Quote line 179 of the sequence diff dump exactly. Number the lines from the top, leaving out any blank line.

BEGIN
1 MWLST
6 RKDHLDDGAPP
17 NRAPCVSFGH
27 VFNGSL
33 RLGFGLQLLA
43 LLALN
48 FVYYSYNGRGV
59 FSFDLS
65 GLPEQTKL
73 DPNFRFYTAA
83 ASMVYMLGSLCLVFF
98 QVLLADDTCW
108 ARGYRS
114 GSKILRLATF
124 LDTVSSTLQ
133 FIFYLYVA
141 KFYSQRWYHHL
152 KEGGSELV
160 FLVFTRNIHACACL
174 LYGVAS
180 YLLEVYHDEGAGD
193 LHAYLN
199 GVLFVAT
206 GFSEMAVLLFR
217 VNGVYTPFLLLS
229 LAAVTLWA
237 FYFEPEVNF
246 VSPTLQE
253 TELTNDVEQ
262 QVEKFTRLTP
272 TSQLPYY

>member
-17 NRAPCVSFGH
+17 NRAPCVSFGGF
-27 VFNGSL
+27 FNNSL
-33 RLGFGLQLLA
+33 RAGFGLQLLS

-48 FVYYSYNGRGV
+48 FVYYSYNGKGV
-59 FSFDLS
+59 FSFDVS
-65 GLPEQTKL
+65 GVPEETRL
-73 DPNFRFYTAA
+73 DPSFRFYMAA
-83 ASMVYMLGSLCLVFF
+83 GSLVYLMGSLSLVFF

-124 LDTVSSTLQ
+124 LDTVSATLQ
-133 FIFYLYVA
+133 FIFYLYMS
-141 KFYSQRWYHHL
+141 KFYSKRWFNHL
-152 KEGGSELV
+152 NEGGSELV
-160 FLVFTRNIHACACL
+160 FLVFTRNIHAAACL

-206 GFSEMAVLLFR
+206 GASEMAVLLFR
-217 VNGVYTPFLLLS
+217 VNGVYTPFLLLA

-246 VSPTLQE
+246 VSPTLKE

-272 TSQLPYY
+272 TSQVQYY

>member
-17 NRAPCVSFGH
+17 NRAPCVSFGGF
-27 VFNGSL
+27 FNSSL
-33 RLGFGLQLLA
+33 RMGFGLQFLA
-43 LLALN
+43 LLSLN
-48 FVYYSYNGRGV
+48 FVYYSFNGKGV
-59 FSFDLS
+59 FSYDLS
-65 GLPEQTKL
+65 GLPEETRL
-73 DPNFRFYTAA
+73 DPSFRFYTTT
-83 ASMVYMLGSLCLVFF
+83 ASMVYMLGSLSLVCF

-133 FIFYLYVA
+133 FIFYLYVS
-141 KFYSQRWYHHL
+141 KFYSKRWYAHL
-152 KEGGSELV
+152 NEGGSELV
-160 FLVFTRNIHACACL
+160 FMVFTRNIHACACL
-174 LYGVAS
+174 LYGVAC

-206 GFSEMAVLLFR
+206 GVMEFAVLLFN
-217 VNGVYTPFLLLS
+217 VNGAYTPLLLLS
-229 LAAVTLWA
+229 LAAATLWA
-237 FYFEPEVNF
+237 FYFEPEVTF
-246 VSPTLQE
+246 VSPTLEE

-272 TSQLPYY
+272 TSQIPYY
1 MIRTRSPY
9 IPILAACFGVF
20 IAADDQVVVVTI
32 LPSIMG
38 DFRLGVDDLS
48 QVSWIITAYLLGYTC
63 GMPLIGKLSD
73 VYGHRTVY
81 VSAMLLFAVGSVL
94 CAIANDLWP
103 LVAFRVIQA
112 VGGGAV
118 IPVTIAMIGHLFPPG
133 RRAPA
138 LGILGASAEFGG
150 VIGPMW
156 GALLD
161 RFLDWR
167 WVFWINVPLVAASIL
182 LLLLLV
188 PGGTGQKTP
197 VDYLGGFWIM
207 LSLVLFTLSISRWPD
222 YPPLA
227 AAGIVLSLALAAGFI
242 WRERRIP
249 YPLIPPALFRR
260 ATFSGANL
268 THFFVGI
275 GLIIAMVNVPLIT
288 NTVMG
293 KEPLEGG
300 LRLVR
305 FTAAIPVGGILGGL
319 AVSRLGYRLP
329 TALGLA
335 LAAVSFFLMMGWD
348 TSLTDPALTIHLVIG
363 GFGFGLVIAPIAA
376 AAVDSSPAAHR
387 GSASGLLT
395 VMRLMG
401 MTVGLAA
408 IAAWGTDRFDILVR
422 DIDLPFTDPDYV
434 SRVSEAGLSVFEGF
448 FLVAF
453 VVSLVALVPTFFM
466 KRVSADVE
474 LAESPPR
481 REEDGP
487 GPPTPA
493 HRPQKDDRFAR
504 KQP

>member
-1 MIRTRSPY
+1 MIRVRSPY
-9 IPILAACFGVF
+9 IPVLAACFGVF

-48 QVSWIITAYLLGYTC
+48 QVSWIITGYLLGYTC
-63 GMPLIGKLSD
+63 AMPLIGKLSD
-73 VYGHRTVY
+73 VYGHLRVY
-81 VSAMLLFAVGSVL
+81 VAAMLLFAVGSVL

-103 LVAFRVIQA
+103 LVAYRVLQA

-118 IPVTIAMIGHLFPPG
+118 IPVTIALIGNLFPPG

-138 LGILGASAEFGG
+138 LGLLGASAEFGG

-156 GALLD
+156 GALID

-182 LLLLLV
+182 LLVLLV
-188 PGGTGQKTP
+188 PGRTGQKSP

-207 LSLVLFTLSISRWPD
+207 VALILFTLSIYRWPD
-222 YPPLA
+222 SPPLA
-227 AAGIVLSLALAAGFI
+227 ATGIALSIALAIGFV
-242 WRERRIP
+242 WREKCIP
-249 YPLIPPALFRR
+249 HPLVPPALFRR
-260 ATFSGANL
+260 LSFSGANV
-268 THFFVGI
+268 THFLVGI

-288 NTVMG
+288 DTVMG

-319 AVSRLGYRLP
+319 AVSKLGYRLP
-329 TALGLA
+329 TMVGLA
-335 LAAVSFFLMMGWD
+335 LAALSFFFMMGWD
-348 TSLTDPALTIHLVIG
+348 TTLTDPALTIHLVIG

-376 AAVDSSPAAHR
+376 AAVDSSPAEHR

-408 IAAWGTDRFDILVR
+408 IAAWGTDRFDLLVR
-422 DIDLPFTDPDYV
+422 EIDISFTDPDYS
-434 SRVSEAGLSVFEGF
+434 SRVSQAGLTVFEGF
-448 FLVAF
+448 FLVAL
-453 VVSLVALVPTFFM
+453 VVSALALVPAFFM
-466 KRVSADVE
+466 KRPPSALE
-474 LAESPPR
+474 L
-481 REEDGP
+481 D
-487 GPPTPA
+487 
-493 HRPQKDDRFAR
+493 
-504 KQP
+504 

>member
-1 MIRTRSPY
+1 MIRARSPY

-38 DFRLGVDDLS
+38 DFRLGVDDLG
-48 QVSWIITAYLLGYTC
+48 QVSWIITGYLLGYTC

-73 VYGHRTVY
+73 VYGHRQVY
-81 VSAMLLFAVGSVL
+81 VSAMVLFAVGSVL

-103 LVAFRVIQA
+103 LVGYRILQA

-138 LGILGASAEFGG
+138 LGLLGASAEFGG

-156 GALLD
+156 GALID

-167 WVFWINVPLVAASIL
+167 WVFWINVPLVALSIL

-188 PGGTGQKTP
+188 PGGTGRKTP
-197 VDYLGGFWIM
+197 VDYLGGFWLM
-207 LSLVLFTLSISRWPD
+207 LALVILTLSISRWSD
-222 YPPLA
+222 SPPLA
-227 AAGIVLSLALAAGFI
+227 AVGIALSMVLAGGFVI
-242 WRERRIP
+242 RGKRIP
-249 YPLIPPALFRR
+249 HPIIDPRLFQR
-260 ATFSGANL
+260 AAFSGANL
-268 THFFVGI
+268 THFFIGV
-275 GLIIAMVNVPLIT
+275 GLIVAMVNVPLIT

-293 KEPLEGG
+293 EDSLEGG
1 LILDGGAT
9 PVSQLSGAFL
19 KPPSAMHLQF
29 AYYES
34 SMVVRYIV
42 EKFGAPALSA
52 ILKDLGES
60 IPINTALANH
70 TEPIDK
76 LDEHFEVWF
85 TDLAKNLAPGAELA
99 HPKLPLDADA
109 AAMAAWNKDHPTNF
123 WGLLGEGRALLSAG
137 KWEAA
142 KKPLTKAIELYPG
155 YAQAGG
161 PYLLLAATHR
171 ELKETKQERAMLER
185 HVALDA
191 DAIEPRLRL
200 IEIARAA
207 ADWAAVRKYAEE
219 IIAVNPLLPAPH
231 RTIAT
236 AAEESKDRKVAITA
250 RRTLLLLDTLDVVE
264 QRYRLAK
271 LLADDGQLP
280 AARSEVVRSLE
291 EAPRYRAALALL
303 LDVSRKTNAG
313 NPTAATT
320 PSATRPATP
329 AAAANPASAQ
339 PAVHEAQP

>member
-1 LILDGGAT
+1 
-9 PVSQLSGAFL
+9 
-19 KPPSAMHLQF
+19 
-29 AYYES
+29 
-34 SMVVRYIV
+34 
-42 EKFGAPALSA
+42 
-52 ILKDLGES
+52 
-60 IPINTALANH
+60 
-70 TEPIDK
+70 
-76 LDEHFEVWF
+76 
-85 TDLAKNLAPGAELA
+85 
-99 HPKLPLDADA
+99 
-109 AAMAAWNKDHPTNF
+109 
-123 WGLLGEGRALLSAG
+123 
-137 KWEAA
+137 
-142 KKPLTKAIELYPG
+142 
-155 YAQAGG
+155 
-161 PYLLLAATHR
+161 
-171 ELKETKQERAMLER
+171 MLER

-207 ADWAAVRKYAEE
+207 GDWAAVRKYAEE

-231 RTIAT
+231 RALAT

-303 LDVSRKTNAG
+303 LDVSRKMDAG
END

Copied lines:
-138 LGILGASAEFGG